He expects no such preciousness from his Berlin audiences who, he says, have a considerably better sense of humour. “They’re great. Vienna audiences – at least opera audiences – are dreadful. Very arrogant, very conservative and very ignorant.

“But Berlin is super. This is my fifth opera in Berlin and the audiences have been fantastic. I’ve found them to be very aware. And Berlin audiences do have a sense of humour,” he says. “I’ve seen that in my other productions. With Marriage of Figaro they laughed and saw my humour and that’s the same humour that’s in Kiss Me Kate, so hopefully they’ll find it funny.”

Asked about the German sense of humour, Kosky lapses abruptly into his trademark, perilous forthrightness.

“Ever country has humour, but I wouldn’t say comedy was a strong point to German culture. I just wouldn’t. I pretty much think the cliche is true,” he says. “German culture has given us many things in terms of literature, music, philosophy, science, architecture – many wonderful and fantastic things. But I would say internationally renowned comedy is not one of them.”

So how would he characterise their sense of humour?

“Like their food.”

Heavy and stodgy?

“Not what you want to eat very often. I know that’s terrible, but it’s true. I’m being very general here and I’m probably being outrageously incorrect … but what they don’t do well is a kind of ironic comedy,” he says.

“This fantastic thing of irony, slapstick and the absurd…these things seem to be virtually non-existent in the mainstream German comedic circles.”

Accordingly, Kosky has no idea how audiences will react to his production of Kiss Me Kate: “They may sit there in stony cold silence and I could be the only one who finds it funny.”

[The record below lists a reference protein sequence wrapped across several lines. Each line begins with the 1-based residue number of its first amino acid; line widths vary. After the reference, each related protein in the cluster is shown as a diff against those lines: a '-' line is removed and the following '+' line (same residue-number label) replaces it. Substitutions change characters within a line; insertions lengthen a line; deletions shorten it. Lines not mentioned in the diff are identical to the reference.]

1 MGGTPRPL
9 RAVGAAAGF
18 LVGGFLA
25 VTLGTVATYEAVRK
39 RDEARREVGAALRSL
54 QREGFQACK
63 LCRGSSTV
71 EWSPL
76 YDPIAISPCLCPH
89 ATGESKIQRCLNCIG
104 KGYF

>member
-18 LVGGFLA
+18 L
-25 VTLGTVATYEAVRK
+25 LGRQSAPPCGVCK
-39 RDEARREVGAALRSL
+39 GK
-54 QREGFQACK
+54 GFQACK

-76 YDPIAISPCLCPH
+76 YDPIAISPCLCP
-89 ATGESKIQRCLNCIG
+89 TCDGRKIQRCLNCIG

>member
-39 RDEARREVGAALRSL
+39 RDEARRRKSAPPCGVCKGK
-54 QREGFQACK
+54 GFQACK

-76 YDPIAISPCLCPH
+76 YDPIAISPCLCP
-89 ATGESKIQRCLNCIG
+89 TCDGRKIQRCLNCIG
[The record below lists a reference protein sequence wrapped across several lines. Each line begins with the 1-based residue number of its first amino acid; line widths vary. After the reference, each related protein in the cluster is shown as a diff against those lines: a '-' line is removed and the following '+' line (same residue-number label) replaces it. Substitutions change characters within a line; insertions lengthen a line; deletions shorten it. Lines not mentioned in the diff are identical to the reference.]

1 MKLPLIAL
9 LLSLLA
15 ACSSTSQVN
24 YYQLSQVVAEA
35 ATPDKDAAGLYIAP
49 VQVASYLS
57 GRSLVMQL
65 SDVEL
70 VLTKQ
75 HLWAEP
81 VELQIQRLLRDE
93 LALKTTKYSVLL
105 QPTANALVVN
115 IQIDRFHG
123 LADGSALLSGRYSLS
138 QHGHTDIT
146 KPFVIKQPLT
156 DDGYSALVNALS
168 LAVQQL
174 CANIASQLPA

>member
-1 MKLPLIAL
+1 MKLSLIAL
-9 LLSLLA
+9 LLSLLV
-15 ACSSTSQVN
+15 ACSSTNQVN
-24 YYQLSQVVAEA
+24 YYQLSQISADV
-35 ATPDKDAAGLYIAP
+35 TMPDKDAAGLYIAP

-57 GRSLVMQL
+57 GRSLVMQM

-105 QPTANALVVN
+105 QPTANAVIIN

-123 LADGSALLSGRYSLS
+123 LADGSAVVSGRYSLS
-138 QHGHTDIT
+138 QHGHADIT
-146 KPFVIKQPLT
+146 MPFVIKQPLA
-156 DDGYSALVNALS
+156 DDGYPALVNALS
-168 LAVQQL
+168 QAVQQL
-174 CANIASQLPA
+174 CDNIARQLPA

Then again, Kosky insists that Wagner’s Ring Cycle is funny and is determined, when he produces it in Hannover a couple of years from now, to get ”a few laughs in there”, even if German Wagner fans don’t see the joke.

Kiss Me Kate opens Saturday night at 7 pm and runs until July 26 at Berlin’s Komische Oper, 55-57 Behrenstrasse, Mitte.


German town resurrects 400-year-old biblical play tradition

Walk around the German Alpine village of Oberammergau, and the chances are you'll run into Jesus or one of his 12 disciples.

German town resurrects 400-year-old biblical play tradition

Of the 5,500 people living there, 1,400 — aged from three months to 85 — are participating this year in the once-a-decade staging of an elaborate “Passion Play” depicting the death and resurrection of Jesus Christ.

Dating back to 1634, the tradition has persisted through four centuries of wars, religious turmoil and pandemics — including the most recent Covid-19 crisis which caused the show to be postponed by two years.

“I think we’re a bit stubborn,” says Frederic Mayet, 42, when asked how the village has managed to hold on to the tradition.

Mayet, who is playing Jesus for the second time this year, says the Passion Play has become a big part of the town’s identity.

Oberammergau Passion Plays

Posters for the 42nd Oberammergau Passion Play – which was originally scheduled to take place in 2020. Photo: picture alliance/dpa | Angelika Warmth

The only prerequisite for taking part in the five-hour show, whether as an actor, chorister or backstage assistant, is that you were born in Oberammergau or have lived here for at least 20 years.